Bats and Rabies at Schools

Information for School Administrators

Every year in Arizona, children find rabid bats on schools grounds and bring rabid bats to school for show-and-tell.  Several of these incidents result in children having to be vaccinated for rabies each year, which entails a month-long series of vaccinations.  Since rabies is fatal, such an exposure that goes unreported to adults could lead to the tragic loss of a child’s life.

The Arizona Department of Health Services (ADHS) believes that prevention of contact between bats and children is extremely important and includes three key components:

  1. Educating children to not touch bats or other wildlife and to immediately report a bat found on the ground to an adult
  2. Informing school staff on what to do if a bat is found on the ground
  3. Decreasing the chance of bats being found on school grounds by:
    1. informing school officials on the importance of discouraging bats from roosting in or on school buildings
    2. implementing training for county environmental health sanitarians to inspect schools to identify the presence of roosting bats, and
    3. providing resources to schools for what to do if a bat colony is on school grounds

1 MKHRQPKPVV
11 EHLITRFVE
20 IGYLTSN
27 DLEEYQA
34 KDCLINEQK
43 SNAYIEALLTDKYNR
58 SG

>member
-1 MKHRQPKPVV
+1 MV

Teaching Children about Bats

Children need to be shown what a real bat looks like, since most people have only seen bats either in cartoons or flying in the air from a distance at dusk. When a bat is on the ground, it is difficult for both children and adults to recognize it as a bat, because the wings may be folded inward.  Children should be taught to not touch a bat and to immediately tell an adult.  Adults must learn the safe way of capturing a bat.

Please consider showing your children the ADHS videos:

Bat Poster
Please also consider posting the ADHS children’s educational poster on rabies in your local school

Bat Comic Book

Maricopa County Animal Care & Control has created several educational materials related to pet care, dog bites, and rabies, including a comic book for children on bats:

Bat on the Ground: Now what?


If a bat is found on the ground, cover it with a small box or other solid container. Gently slip a piece of cardboard between the ground and box and slide the bat into the box. Use leather gloves to prevent accidental contact between hands and the bat.  Make sure that all seams are tightly sealed, because bats can fit through small crevices.  Call your local animal control agency.  Assure that the bat is not within a child’s or pet’s reach.

Schools with Bat Colonies

If your school has a colony of bats roosting on school grounds, ADHS recommends calling the regional Arizona Game & Fish Department (AGFD) office to find a local AGFD Wildlife Service Licensee with expertise in bat exclusion.

The University of Arizona Cooperative Extension Office has created “Batty about Bats,” an educational document on the biology of bats, integrated pest management (IPM) for bats, and rabies prevention.  The IPM portion of this document includes steps that schools can implement to discourage bats from roosting on the outside of buildings.  However, removal and/or exclusion of bats from the interior of a building or structure should be conducted by an AGFD Wildlife Service Licensee. For more information about IPM related to bats, please view "Batty about Bats"PDF.

Bat photos courtesy DesertUSA.Com.